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Beijing (AFP) May 21, 2013
No new human cases of the H7N9 virus have been recorded in China for a week, national health authorities said, for the first time since the outbreak began in March.
One previously infected patient died in the week beginning May 13, the National Health and Family Planning Commission said in a statement late Monday, taking the total number of fatalities from the virus to 36.
But the number of confirmed cases was unchanged at 130. Of those, 72 have recovered and been discharged from hospital, it said, adding that no evidence of human-to-human transmission had been detected so far.
Experts fear the possibility of the virus mutating into a form easily transmissible between humans, with the potential to trigger a pandemic.
Flu viruses are often seasonal and much of China is experiencing warmer weather following the end of winter.
But the head of the World Health Organization (WHO) warned that the evolution of the outbreak was still unpredictable.
"Influenza viruses constantly reinvent themselves. No one can predict the future course of this outbreak," Margaret Chan said Monday at the World Health Assembly in Geneva.
"Although the source of human infection with the virus is not yet fully understood, the number of new cases dropped dramatically following the closing of live poultry markets," she added.
China was accused of covering up the outbreak of Severe Acute Respiratory Syndrome (SARS) that killed about 800 people around the world a decade ago, but Chan thanked authorities for their close collaboration with the WHO over H7N9.
Nobel laureate plays down flu pandemic scaremongering
Peter Doherty, who jointly won the Nobel prize in 1996 for his work on how the immune system combats virus-infected cells, said the worst-case scenario was a new virus with a high mortality rate that was also highly infectious.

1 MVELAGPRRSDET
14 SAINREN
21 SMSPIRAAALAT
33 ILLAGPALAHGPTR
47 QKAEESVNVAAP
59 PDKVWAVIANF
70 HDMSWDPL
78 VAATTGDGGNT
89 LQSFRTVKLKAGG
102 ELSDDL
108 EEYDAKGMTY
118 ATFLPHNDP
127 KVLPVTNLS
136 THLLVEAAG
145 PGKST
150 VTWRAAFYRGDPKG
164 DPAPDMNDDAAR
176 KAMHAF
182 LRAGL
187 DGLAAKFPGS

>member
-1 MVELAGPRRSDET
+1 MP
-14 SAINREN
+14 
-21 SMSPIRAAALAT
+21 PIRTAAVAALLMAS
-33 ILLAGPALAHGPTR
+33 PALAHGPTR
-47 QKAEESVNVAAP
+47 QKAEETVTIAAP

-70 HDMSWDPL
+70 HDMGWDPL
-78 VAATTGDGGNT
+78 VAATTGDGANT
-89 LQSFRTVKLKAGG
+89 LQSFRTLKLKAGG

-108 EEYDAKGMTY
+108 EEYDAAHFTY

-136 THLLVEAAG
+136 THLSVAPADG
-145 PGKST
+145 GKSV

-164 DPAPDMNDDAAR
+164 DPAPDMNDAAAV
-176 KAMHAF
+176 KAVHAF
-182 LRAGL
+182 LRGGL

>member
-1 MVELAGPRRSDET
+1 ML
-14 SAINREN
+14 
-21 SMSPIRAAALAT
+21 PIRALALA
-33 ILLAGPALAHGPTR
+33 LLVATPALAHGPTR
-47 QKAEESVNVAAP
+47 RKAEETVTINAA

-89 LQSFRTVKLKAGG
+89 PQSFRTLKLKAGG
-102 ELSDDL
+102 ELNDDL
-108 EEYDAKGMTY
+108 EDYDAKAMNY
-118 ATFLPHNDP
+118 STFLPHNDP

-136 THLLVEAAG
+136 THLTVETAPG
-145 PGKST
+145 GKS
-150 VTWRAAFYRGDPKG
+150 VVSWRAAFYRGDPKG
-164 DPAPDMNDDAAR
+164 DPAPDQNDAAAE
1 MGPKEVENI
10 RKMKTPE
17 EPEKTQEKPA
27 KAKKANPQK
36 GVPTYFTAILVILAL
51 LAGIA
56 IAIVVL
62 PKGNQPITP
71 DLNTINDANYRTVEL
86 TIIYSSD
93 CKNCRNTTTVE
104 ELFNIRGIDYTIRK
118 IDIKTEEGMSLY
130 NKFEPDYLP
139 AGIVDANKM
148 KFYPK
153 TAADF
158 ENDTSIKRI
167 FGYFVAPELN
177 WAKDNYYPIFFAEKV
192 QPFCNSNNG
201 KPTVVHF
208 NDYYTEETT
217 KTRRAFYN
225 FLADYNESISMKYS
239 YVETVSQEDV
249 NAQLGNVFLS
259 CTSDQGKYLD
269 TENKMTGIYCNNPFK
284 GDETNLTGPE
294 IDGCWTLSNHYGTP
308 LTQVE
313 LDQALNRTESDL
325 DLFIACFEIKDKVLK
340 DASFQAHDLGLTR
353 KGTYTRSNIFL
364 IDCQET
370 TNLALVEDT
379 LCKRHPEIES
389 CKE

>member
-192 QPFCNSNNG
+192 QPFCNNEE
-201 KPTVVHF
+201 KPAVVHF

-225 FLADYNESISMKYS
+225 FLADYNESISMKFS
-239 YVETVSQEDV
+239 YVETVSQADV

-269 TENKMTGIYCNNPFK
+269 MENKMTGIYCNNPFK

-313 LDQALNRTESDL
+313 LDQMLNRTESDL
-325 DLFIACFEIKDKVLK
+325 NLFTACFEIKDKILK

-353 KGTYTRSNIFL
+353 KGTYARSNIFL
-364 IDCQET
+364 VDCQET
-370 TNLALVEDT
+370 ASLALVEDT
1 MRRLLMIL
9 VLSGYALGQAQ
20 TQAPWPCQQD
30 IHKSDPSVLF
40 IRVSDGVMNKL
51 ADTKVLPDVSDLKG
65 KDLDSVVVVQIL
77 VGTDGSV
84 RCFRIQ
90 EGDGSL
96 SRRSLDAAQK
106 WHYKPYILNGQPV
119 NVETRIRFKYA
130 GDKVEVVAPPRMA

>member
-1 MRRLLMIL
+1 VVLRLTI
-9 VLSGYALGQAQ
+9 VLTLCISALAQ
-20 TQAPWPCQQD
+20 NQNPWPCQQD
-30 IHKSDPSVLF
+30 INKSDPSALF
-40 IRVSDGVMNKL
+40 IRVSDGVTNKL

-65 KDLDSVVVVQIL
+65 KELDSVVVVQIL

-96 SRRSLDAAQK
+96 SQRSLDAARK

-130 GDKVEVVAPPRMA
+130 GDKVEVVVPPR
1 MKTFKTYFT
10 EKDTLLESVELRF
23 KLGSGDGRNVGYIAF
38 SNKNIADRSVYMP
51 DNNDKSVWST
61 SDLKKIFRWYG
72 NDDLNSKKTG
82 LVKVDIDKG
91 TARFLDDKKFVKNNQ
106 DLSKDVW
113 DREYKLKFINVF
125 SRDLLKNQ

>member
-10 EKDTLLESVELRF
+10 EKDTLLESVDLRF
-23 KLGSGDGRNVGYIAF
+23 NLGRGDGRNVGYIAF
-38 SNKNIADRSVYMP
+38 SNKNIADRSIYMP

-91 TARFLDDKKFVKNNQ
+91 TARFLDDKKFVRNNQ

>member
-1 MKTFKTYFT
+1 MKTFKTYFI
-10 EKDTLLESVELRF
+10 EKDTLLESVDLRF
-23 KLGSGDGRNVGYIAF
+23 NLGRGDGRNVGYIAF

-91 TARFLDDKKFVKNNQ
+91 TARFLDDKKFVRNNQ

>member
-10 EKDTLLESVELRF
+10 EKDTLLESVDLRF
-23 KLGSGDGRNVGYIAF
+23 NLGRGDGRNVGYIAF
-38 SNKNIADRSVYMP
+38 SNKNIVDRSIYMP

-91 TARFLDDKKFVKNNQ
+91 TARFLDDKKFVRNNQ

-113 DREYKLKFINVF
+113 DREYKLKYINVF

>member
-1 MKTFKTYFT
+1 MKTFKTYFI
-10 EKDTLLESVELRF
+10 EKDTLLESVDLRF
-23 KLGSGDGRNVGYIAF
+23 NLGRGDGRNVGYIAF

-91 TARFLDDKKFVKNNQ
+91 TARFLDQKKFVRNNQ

The Australian said the world experienced such a pandemic in 1918, when an influenza variant killed an estimated 50 million people, more than twice the number who died in World War I.
Doherty said it was possible such an outbreak could occur again but it was unlikely to have such devastating consequences.
"A lot of the (1918) deaths were undoubtedly due to secondary bacterial infection and, of course, we have antibiotics to treat secondary bacterial infection now," he said at a lecture at Otago University's Wellington campus.
"In the pandemic world we all look to these shock-horror scenarios -- it makes good television, there's a lot of books about these terrible infections that are going to kill us all off.
"It makes a good book, it makes it terribly scary (but) I actually think that we'll do a lot better than that with most pandemics."
Doherty said analysis of the Severe Acute Respiratory Syndrome (SARS) virus, a form of influenza which killed about 800 people, took three months when it emerged a decade ago.
The University of Melbourne-based scientist said similar work would now take just days.
"We're doing extremely well with virus diagnosis, rapid detection and all sorts of things like that, much better than in the past, so I don't think a pandemic is going to kill us all off," he said.
Doherty said the H1N1 "swine flu" which sickened millions around the world in 2009 was an example of an highly infectious strain with a relatively low mortality rate, with some 18,500 deaths reported to the World Health Organisation (WHO).
Another strain, H7N9, emerged in China in March and has a high mortality rate of 36 deaths from 130 cases, according to official data. But there is no evidence it can be transmitted from human to human.
The WHO has also since last September confirmed 40 cases of a coronavirus closely related to SARS. It has caused 20 deaths, mostly in Saudi Arabia.
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